‘All Hail the Power of Jesus’ Name,’ the Old-Fashioned Way

This is a genuine Edison Amberol wax cylinder, played on an archaic machine called an Amberola. The hymn is All Hail the Power of Jesus’ Name, sung by the Metropolitan Quartet…possibly a hundred years ago.

It’s gently snowing outside this morning, a pure white blanket drawn over the mudscape, not enough to cause a problem: rejoice in God’s handiwork. And let us rejoice in our fellowship in Jesus Christ.

‘All Hail the Power of Jesus’ Name’

This is a hymn that I’ve always loved, sung to a melody I’ve never heard before. You know I like my hymns done simply, but sometimes a full orchestra is best.

Jesus’ remark, “The Son of Man hath not where to lay his head,” hits home with me, and I feel uncomfortable with a lot of ostentation when it comes to worship. But Christ is also King of Kings and Lord of Lords, and entitled to all glory: it is His right. And it is our glory to render to him, joyfully, what is due.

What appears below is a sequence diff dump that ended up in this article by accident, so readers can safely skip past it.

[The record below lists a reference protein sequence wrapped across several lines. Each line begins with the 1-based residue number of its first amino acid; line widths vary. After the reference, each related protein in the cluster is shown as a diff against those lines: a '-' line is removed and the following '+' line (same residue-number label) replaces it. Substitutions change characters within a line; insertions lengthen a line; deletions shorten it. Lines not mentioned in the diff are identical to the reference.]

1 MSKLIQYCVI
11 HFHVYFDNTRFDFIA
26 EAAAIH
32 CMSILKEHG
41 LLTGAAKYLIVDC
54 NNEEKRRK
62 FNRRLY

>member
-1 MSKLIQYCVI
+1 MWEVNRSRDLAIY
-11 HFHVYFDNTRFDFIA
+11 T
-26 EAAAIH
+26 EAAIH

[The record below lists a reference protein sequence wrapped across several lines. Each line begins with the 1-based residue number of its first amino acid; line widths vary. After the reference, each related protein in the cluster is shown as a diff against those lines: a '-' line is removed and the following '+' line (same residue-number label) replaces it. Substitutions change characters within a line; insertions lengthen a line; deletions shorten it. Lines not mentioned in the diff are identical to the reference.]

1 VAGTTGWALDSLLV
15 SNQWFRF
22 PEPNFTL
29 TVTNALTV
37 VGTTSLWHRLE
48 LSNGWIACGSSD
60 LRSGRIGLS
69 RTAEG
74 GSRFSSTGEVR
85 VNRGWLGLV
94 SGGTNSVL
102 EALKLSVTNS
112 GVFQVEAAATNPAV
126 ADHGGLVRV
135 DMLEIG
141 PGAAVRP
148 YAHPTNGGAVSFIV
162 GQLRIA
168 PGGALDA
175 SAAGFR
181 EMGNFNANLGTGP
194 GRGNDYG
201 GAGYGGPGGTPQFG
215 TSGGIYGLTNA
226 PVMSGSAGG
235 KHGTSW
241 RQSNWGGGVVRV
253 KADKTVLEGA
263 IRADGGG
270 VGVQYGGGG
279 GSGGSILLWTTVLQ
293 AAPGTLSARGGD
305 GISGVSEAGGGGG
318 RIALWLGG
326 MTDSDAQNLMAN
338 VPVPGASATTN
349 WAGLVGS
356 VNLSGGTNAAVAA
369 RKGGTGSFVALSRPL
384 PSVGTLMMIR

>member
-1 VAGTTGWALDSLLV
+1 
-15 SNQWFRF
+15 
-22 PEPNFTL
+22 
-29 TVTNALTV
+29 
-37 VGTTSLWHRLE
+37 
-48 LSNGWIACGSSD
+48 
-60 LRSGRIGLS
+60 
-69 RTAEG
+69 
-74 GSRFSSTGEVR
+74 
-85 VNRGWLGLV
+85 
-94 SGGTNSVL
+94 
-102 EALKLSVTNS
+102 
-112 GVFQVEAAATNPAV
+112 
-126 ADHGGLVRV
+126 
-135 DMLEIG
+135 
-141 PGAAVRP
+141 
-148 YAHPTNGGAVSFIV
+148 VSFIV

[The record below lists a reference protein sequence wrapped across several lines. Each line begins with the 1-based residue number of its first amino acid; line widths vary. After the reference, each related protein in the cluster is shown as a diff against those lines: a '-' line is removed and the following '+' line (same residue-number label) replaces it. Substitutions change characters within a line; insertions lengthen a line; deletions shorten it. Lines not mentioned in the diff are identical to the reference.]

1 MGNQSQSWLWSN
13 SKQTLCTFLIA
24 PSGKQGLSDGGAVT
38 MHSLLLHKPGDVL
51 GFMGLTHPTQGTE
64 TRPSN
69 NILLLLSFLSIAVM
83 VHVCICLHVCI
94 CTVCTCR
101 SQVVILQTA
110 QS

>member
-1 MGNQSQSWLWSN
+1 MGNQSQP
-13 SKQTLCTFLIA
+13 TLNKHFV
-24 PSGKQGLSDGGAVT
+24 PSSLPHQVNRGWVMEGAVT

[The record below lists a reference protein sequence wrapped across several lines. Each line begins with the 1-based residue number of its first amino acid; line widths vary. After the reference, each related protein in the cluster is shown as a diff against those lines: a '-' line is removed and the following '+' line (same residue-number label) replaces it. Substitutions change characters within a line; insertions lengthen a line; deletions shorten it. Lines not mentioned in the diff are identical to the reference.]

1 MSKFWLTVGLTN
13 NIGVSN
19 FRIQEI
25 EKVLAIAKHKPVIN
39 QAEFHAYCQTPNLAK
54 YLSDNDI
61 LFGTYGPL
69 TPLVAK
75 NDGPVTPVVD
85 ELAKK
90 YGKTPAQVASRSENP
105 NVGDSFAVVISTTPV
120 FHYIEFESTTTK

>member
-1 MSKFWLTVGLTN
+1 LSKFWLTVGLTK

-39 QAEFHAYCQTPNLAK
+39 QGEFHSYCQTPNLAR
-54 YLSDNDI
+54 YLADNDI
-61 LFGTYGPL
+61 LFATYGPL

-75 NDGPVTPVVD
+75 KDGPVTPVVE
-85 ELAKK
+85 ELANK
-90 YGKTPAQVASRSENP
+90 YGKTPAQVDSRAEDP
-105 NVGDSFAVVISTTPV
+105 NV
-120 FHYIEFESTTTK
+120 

I’m supposed to vacuum here today, elbow permitting. Wish me luck.

‘All Hail the Power of Jesus’ Name’

When I was 11 years old, my folks sent me to the YMCA camp in Blairstown, NJ, for two weeks in the summer. It upset me at first, but I soon got the hang of it.

On Sundays the camp had outdoor chapel service. The chapel was on a hilltop overlooking one of the most gorgeous views of rolling green hills and farmers’ fields you ever saw. I’ll never forget it. And the counselors’ choir sang this great old hymn, All Hail the Power of Jesus’ Name. It’s been one of my favorite hymns ever since: hard for me to hear it sung without my eyes getting teary.

The hills, the fields, the cloudless blue sky of that day, and the music, are all the gifts of God.

Enjoy them and give thanks.